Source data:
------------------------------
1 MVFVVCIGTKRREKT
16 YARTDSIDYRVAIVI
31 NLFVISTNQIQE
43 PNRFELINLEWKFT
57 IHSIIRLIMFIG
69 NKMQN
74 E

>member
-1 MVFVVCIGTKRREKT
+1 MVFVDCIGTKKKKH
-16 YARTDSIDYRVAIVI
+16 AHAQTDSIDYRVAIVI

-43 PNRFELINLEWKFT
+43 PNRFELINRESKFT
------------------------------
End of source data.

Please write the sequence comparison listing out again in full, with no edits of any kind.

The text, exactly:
1 MVFVVCIGTKRREKT
16 YARTDSIDYRVAIVI
31 NLFVISTNQIQE
43 PNRFELINLEWKFT
57 IHSIIRLIMFIG
69 NKMQN
74 E

>member
-1 MVFVVCIGTKRREKT
+1 MVFVDCIGTKKKKH
-16 YARTDSIDYRVAIVI
+16 AHAQTDSIDYRVAIVI

-43 PNRFELINLEWKFT
+43 PNRFELINRESKFT